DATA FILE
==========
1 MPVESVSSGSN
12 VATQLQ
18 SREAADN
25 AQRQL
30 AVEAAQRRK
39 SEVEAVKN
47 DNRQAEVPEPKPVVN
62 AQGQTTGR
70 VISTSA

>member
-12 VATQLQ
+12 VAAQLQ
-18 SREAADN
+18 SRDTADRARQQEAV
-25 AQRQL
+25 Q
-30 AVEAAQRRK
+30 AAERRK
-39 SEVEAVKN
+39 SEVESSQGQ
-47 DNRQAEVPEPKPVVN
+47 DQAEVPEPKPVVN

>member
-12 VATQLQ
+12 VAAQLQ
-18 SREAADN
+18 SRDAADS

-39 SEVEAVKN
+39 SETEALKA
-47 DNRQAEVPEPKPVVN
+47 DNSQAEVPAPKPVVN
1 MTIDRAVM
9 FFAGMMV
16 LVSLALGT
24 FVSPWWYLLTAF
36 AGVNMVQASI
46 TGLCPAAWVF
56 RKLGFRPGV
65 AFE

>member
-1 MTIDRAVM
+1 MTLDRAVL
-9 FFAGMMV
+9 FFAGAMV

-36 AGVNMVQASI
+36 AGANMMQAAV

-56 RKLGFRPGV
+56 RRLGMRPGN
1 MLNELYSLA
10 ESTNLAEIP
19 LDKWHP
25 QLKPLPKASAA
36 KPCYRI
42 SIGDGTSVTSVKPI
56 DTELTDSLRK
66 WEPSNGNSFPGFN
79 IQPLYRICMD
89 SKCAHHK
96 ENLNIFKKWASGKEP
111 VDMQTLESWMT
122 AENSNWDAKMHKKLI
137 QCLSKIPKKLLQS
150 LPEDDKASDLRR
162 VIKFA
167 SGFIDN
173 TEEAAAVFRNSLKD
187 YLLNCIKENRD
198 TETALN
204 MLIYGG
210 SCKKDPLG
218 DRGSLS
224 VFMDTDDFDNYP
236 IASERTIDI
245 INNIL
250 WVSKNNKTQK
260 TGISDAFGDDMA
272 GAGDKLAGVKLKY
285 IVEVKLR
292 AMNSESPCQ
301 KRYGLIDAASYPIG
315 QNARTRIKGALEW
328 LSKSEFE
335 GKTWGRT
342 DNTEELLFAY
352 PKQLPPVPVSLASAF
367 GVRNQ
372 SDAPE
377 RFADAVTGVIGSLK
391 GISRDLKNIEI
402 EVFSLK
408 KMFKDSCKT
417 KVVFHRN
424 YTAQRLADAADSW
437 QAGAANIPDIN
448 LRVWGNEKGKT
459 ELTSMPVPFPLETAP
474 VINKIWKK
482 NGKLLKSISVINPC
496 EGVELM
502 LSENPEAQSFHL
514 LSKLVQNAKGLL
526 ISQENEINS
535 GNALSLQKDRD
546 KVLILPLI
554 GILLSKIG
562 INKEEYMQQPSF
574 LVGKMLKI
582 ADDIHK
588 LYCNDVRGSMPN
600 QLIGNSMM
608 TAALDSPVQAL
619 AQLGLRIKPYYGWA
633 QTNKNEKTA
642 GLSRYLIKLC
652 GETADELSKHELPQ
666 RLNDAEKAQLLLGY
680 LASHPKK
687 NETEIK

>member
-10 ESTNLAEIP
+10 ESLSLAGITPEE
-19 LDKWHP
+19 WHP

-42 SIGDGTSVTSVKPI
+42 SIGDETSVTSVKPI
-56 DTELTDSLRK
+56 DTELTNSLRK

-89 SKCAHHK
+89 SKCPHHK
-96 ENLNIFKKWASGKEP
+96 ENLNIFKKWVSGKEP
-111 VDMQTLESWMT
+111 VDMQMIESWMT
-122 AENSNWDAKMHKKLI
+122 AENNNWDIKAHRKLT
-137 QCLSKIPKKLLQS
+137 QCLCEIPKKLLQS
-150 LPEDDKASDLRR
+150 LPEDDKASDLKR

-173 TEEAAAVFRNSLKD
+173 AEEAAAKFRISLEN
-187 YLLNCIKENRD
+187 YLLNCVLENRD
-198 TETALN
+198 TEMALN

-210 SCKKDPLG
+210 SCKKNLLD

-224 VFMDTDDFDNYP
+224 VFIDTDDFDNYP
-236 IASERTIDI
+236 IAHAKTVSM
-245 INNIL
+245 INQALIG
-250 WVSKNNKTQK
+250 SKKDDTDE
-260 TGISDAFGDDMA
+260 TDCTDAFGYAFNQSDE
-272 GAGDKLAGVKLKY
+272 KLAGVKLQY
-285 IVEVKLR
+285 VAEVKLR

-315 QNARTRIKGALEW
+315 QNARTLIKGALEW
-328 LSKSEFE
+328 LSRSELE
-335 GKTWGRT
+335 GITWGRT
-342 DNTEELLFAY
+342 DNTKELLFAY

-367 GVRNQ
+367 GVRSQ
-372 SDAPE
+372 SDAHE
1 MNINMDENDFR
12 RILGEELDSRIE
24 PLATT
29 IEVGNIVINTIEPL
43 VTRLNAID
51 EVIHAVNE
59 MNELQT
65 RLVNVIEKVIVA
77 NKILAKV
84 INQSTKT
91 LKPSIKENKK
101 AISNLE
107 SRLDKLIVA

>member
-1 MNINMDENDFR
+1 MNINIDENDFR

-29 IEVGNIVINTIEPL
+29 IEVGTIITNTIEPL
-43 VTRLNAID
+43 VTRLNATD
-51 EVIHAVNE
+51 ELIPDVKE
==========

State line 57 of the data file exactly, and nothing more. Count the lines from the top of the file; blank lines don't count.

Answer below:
79 IQPLYRICMD